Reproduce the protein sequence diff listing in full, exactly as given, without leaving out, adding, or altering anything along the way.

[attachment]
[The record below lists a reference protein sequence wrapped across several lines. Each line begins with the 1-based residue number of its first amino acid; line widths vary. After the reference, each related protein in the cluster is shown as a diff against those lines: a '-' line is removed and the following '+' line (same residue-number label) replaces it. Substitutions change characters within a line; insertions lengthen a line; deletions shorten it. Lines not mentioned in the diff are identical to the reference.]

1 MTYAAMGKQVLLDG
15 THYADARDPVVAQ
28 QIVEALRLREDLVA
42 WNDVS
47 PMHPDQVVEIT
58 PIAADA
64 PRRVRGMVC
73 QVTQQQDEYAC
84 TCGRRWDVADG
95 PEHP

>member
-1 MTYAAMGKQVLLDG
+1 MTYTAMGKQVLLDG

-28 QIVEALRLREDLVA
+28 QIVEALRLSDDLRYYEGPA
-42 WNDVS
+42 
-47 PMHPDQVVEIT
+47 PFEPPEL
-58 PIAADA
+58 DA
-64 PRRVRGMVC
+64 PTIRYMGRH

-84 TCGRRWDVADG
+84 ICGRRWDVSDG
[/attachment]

[The record below lists a reference protein sequence wrapped across several lines. Each line begins with the 1-based residue number of its first amino acid; line widths vary. After the reference, each related protein in the cluster is shown as a diff against those lines: a '-' line is removed and the following '+' line (same residue-number label) replaces it. Substitutions change characters within a line; insertions lengthen a line; deletions shorten it. Lines not mentioned in the diff are identical to the reference.]

1 MTYAAMGKQVLLDG
15 THYADARDPVVAQ
28 QIVEALRLREDLVA
42 WNDVS
47 PMHPDQVVEIT
58 PIAADA
64 PRRVRGMVC
73 QVTQQQDEYAC
84 TCGRRWDVADG
95 PEHP

>member
-1 MTYAAMGKQVLLDG
+1 MTYTAMGKQVLLDG

-28 QIVEALRLREDLVA
+28 QIVEALRLSDDLRYYEGPA
-42 WNDVS
+42 
-47 PMHPDQVVEIT
+47 PFEPPEL
-58 PIAADA
+58 DA
-64 PRRVRGMVC
+64 PTIRYMGRH

-84 TCGRRWDVADG
+84 ICGRRWDVSDG